Tuesday, February 28, 2017

LENT (2017) - A Rhythm of Preparation

This Wednesday, March 1st, is Ash Wednesday. Followed by Fat Tuesday (Madi Gras), Ash Wednesday marks the beginning of the annual Lenten Season. 

The word “Lent” comes from the old English, “lencten," which means “spring." In the Christian tradition, Lent is a time when many Christians prepare for Easter by observing a special period of fasting, repentance, personal study, moderation, and spiritual discipline. 

Of course, these activities sound very Christian and can be observed any time of the year, but the purpose of doing them during the 40 day period of Lent is to set aside additional and particular time for reflection on Jesus Christ - his suffering, his sacrifice, his life, his teachings and invitations, as well as his death, burial and resurrection. 

The 40 days of Lent are to be marked by contrition, embracing our finitude, and divine exploration. To begin the season of Lent, ash is sometimes rubbed on the foreheads of Christians during an Ash Wednesday service as a sign of our finitude (e.g., Ecclesiastes 3:20) and repentance (e.g., 2 Samuel 13:19; Esther 4:1; Job 2:8; Daniel 9:3; and Matthew 11:21).

Now, if you can do the math, you may know there are actually 46 days from Ash Wednesday to Easter. This is due to Sunday's being excluded. Repentance is to mark the 40 days and celebration is to mark the Sundays leading up to Easter or Resurrection Sunday.

As with all liturgical seasons and practices, Lent can be legalistically observed. There are no specific biblical warrants to observe it and it should be observed out of choice, not any sort of obligation.  Elliot Grudem articulates it well, "...any special attention to the Lenten Season that honors God must include heart-level repentance and real faith, not external obedience to church tradition. So the Lenten Season and its encouragement to take an extended time to focus on the death and resurrection of Christ provides us with an opportunity to honor God...There can be a real value in marking this season, but only if done with a heart that seeks to honor God."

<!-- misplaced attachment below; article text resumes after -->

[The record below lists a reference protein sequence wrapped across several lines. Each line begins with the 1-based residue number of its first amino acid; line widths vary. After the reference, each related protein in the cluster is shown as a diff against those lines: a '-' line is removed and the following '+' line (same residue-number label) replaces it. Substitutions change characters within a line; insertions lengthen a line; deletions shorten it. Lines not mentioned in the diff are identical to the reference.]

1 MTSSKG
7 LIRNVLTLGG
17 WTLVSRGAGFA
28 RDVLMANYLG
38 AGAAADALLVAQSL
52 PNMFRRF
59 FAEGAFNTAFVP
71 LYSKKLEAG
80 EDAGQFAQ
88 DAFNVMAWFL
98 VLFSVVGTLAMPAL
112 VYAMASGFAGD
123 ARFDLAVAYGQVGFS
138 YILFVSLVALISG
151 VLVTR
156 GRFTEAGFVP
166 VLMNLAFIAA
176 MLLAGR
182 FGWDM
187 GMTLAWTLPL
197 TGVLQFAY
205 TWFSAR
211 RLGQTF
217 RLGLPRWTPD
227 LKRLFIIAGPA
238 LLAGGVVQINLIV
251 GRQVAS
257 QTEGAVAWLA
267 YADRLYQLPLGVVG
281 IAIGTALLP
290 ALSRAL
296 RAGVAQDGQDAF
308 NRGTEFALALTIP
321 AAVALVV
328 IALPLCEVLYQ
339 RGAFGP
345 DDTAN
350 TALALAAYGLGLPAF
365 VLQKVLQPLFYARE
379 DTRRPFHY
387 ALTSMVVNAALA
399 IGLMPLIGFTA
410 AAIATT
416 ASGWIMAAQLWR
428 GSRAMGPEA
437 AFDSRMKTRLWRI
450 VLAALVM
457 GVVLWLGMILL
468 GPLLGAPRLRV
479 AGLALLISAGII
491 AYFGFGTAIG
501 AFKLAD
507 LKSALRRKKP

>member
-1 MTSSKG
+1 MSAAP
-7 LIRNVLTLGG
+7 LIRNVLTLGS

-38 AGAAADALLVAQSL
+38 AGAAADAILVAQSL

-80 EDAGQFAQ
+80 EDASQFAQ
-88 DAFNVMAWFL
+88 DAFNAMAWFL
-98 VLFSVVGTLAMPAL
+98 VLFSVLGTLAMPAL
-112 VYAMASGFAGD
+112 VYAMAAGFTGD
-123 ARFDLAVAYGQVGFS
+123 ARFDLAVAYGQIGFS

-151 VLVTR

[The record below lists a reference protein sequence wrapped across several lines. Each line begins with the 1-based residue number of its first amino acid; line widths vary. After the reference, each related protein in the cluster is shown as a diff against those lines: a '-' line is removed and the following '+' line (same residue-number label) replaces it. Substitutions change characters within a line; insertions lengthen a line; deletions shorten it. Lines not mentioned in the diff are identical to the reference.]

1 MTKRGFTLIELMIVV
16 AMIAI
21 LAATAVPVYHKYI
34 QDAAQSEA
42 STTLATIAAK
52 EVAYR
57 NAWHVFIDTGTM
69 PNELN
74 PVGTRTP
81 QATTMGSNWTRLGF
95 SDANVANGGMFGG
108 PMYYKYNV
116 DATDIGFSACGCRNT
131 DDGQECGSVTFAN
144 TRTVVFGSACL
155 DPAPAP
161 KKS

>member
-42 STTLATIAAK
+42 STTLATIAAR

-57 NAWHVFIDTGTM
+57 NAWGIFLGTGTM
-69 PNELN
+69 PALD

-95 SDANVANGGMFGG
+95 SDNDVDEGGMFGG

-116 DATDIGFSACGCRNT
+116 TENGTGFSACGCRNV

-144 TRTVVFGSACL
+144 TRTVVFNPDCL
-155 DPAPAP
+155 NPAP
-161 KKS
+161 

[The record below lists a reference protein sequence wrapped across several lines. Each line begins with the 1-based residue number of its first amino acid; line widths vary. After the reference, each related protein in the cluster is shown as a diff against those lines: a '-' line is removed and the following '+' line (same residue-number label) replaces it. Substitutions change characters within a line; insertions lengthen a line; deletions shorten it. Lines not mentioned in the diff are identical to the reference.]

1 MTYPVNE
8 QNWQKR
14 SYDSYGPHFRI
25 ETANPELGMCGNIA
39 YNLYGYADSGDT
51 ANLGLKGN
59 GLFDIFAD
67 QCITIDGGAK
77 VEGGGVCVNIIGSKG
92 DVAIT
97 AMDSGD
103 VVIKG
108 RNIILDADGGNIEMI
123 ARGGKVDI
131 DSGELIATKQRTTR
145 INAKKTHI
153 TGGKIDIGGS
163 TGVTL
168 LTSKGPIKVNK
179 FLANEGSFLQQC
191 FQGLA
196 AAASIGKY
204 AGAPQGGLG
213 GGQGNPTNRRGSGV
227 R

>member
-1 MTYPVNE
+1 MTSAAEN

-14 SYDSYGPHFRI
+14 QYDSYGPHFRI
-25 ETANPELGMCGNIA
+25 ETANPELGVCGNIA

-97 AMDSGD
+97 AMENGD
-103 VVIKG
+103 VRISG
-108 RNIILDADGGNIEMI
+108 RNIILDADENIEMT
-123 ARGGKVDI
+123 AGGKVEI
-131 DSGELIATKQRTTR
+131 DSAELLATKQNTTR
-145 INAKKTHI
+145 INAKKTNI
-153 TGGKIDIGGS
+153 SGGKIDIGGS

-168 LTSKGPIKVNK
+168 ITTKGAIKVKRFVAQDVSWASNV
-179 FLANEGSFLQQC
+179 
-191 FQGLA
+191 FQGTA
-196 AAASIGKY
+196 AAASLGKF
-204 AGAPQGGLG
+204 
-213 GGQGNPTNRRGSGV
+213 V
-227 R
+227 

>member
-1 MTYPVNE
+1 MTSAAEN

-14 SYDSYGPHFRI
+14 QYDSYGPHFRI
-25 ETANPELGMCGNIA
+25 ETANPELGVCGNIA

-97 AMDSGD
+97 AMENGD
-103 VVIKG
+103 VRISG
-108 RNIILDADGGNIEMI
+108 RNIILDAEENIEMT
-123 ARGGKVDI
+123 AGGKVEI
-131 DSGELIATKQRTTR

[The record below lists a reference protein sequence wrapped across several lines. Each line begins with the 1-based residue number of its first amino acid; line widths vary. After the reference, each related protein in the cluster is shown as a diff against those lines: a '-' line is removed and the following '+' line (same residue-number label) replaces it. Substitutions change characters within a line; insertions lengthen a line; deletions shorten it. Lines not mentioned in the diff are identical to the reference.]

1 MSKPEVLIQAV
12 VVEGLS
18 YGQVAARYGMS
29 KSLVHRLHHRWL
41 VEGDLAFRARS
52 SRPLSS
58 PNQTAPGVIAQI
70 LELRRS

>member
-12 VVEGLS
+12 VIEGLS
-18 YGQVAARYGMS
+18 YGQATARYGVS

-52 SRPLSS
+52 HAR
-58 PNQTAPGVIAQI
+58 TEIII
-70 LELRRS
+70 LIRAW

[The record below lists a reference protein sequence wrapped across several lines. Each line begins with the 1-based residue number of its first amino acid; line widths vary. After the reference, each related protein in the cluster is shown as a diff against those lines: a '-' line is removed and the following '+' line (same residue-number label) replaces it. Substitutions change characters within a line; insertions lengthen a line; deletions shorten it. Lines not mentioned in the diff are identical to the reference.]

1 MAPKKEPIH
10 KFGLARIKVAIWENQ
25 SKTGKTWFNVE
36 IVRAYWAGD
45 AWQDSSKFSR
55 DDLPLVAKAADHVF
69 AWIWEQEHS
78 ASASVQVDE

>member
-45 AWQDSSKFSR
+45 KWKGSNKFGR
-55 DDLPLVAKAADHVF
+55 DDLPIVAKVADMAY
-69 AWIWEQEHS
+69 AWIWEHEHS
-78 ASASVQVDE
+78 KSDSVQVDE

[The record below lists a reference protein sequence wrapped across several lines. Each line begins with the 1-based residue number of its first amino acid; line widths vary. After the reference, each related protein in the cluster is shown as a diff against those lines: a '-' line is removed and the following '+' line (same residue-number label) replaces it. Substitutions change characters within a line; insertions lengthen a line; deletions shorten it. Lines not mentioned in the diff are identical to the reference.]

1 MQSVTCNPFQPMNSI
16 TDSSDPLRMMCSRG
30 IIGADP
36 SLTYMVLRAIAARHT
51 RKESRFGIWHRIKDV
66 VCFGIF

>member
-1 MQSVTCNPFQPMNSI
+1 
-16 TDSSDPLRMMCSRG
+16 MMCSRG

Lent is a time when Christians can annually connect with their heritage and their fellow Christians around the world. It's a unique opportunity to live out the "oneness" expressed in Christ's prayer in John 17 as we, together, journey through Lent, seeking a deeper connectedness to God and one another and asking if there are things in our lives that we may need to die to? Are there habits, thoughts, and patterns of living our lives that aren't consistent with the life God intended us to live? Is God inviting us into something deeper and more meaningful?

At the same time, Lent is more than just a season of preparation and repentance. Lent should also be a time for Christians everywhere to accept the life and grace that God extends to us -- discovering how to celebrate the cross and resurrection as God's definitive act of redemption in the world.

What Can I Do During Lent?
Some of the ways in which we can observe Lent include attending the Ash Wednesday service, practicing daily Scripture readings with meditations that focus on the themes of Lent, observing daily quiet times for prayer and meditation, practicing self-denial by through various kinds of fasts. 

While Lent is about giving something up (e.g., through fasting), it is also about putting something positive in its place. Lent has been a traditional time of helping the poor (almsgiving) and doing acts of charity and mercy. It’s a good time to examine ways in which we might get more involved. Giving alms can be done in more ways than just giving out money to people on the street. It can be done by helping your family, friends, and neighbors out of difficult situations, by being more generous to my siblings, by donating my blood to the local blood bank, by volunteering at a school, hospital, or homeless shelter, and so on…the list is endless.

Additionally, see HERE for Lenten Ideas for The Family.

Grace Church and Lent 2017
Like years in the past, Grace Church is providing Lenten Activities each day -- [GIVE], [MEDITATE], or [PRAY] during the week and [CELEBRATE] for each of the lending up to Easter Sunday. 

You will be able to find these Lenten Activities on our church Blog, Facebook and Twitter Pages.

Plus, feel free to listen to a short podcast message (from 2016) by me about Lent and Our Lenten Activities.

My friends, may this Lenten Season be a wonderful time of growth, reflection, repentance, and personal renewal for each one of us.

Grace + Peace,
    P. Heath

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